Not only was Jesus fully God while bearing the full force of humanity’s wrath against God, He was also fully human. Because He was human, His full obedience to the Father (Matt. 26:39, 42; Phil. 2:8) was done as a human (Adam). While Adam ate and failed the easiest test that could possibly be given, Christ Jesus submitted in full obedience to the Father while facing the hardest test that one could possibly face. In doing so, just as Adam’s disobedience became our disobedience, so Christ’s obedience becomes our obedience by grace, made effectual when we trust in Him (Rom. 5:12-21).

Indeed, Jesus fulfills all righteousness in His life. We see it begin at his baptism which is immediately followed by a testing in the wilderness, a testing scene which is obviously reminiscent not only of Adam’s failed test but also of Israel’s testing in the wilderness. The twist is that Jesus passed the test with flying colors that they failed. (Again, note how easy their test was compared to His: they complained that they did not have enough food, or the right food, etc. But Jesus had no food!) He maintained complete trust in the Father, evidenced by His obedience, all the way through the sufferings of the cross to the grave.

Fulfilled in the Cross, for Us

Jesus’ obedience is now our obedience when we trust in Him. As T. F. Torrance put it:

We are to think of the whole life and activity of Jesus from the cradle to the grave as constituting the vicarious human response to himself which God has freely and unconditionally provided for us. That is… a final answer to God actualized in the flesh and blood of our human existence and behavior and which remains eternally valid. Jesus Christ is our human response to God. (The Mediation of Christ, 80. Emphasis in the original.)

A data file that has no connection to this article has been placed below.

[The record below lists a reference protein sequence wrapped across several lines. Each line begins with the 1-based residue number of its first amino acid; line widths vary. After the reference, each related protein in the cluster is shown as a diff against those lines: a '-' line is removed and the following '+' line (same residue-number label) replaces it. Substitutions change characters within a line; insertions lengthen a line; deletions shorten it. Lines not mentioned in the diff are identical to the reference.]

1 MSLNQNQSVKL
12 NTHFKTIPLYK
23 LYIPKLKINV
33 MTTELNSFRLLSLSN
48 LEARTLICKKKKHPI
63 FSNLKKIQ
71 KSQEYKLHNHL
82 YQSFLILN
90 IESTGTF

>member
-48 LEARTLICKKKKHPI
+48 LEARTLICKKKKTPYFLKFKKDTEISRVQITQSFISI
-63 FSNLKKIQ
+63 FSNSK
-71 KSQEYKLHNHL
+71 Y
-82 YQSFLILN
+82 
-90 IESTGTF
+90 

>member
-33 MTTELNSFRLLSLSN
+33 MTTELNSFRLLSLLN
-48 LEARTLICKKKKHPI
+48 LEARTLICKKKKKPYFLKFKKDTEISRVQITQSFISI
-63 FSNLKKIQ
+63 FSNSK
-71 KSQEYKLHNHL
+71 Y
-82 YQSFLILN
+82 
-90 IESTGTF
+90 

This is what it means to say that Christ has become our Righteousness! He is, quite literally, our righteousness. Just as in Adam we truly became sinners, so in Christ we truly become righteous. And it is because Jesus was fully man in His obedience to the Father that Torrance could go on to say,

Jesus Christ in his humanity stands for the fact that ‘all of grace’ does not mean ‘nothing of man’, but the very reverse, the restoration of full and authentic human being in the spontaneity and freedom of human response to the love of God. (Mediation, 95.)

God did accomplish righteousness for us (grace) but did so as a fully human person thereby reestablishing an order of human beings restored fully into the image of God. And then…

And Then…

From His unjust trials and His disciples’ denials to His suffering and crucifixion, Jesus bore the full force of humanity’s hatred of God. He absorbed it all and died. And then Easter—God raised Him from the dead. The best that humanity could offer in their hatred and rage toward God killed Jesus but could not win. In Jesus, God conquered the forces of darkness (which were not merely human) at work through the rulers of this age (Acts 4:27-28).

What do we celebrate at Easter? Darkness conspired to bring death to God and, once for all, to humanity, but God and humanity won in the resurrection of Jesus from the dead! Human rebellion fails (thank God!) and Death is defeated!

Love the Gospel,


[1] Due to the nature of translation, sometimes helpful things are hidden. The first psalm calls us, indeed draws us, to walk in submission to God’s rule, which is done by meditating on His Law day and night. The second is about the nations’ rejection of God’s rule and how they “plot” (same word as meditate in Psalm 1) against Him. In one case, people ponder how God calls them to live. In the other, they ponder how they might throw off God’s rule.

Photo by K. Mitch Hodge on Unsplash